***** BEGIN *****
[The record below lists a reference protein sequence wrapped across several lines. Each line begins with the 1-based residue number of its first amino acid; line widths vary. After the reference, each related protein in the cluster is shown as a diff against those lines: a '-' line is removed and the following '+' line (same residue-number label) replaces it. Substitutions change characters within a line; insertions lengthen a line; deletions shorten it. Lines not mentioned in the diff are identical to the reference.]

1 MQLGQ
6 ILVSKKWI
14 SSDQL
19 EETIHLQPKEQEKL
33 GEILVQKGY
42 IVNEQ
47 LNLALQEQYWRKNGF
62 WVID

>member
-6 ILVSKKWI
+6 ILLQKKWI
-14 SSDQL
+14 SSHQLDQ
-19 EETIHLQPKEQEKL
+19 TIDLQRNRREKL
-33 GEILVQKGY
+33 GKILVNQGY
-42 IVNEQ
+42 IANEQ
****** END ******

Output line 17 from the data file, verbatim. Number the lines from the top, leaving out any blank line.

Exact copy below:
-33 GEILVQKGY